1 Although plants of Equisetum spp. are generally thought to be of little v
alue to ecosystems, a study of a cold-temperate Alaskan shrub wetland showe
d that they acquired and cycled phosphorus and other nutrients more efficie
ntly than other plant community members. While Equisetum plants represented
only 5% of the above- and below-ground biomass in the community, they cont
ained 16% of the P and 24% of the K.
2 Equisetum plants accounted for 29% of the P and 39% of the K in annual co
mmunity foliage litterfall. Over a 2-year period, losses from Equisetum lit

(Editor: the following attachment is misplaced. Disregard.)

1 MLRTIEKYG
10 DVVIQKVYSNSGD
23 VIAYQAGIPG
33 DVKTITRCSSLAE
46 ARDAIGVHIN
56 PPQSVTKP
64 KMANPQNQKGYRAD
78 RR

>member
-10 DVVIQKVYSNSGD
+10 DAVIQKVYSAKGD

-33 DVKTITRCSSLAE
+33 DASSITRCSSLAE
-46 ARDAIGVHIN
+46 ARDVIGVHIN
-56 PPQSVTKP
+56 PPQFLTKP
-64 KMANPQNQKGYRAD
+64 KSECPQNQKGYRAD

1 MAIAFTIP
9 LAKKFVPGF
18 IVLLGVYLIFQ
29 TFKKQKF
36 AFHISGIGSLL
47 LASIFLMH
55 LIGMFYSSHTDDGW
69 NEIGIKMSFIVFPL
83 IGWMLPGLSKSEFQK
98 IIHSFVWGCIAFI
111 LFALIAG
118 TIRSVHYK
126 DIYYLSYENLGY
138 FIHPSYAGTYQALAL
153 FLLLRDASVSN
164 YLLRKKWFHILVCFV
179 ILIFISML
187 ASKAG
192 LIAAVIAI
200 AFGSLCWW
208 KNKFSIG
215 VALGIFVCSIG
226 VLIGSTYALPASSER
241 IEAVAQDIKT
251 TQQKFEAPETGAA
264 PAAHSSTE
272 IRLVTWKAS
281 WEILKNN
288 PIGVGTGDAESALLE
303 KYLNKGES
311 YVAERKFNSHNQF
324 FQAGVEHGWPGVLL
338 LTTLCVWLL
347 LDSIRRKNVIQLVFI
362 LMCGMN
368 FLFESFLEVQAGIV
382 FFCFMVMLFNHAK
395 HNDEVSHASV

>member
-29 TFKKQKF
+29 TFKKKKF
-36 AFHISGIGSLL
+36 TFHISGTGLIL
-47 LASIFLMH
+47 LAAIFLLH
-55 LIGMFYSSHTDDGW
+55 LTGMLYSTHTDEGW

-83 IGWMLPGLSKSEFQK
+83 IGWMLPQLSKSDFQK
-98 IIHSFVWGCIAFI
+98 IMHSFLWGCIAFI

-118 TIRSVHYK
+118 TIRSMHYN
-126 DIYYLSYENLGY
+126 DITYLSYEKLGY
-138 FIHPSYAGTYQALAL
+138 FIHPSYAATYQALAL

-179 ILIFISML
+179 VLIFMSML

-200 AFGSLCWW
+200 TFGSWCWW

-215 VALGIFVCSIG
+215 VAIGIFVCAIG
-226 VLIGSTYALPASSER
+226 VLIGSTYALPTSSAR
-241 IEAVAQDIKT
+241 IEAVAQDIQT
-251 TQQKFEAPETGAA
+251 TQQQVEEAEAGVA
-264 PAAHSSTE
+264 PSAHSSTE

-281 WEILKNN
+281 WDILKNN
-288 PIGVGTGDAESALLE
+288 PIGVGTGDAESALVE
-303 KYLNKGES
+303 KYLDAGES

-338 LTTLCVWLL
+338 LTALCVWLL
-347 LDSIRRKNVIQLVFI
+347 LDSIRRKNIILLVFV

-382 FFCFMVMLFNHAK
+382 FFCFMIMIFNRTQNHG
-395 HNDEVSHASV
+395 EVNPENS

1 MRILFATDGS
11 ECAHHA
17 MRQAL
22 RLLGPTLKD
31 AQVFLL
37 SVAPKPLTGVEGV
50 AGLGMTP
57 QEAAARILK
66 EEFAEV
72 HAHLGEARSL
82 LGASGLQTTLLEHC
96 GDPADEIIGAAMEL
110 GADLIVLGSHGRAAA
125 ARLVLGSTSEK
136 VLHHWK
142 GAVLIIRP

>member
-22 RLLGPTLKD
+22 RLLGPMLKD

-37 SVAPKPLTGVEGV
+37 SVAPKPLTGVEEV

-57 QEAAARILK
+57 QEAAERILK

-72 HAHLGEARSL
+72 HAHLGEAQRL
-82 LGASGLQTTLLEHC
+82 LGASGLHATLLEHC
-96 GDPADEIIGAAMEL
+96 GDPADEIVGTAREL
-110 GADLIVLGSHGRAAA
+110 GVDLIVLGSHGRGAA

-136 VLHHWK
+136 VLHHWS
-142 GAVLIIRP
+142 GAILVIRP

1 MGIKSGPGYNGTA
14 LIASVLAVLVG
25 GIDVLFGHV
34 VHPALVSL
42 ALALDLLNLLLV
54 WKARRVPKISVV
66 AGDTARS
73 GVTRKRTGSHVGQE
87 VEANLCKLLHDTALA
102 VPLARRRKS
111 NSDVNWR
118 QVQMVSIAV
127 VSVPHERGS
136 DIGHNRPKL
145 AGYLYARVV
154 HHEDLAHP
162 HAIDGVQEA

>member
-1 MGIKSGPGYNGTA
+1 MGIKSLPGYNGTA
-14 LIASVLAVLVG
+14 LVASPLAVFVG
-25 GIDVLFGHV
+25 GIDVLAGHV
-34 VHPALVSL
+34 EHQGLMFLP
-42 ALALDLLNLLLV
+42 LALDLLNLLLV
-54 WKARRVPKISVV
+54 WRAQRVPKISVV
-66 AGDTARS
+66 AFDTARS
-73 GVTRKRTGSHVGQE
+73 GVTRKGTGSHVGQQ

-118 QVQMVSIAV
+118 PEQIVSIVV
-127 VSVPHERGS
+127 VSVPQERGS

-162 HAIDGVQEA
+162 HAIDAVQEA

ter contributed 55, 41, and 75% of the P, K and Ca litter inputs into soil
3 The ability of different species of Equisetum to acquire nutrients is lin
ked to their deep rooting habit. While the majority of their roots and rhiz
omes, and particularly the fine roots, were located in the C horizon, the m
ajority of roots and rhizomes of other species were located in the overlyin
g O horizon. The biomass of Equisetum plants was also correlated with edaph
ic characteristics of the C horizon.
4 The absorption of nutrients from the C horizon by Equisetum helped bring
P and other minerals to the soil surface, increasing the amount of minerals
in the O horizon and thus making them potentially available to other speci
es, including Myrica gale, Salix spp., and Carer spp. Productivity in this
community is limited by P and N, and the ability of Equisetum to act as a n
utrient pump may help explain why its net primary productivity is high for
a cold-temperate wetland.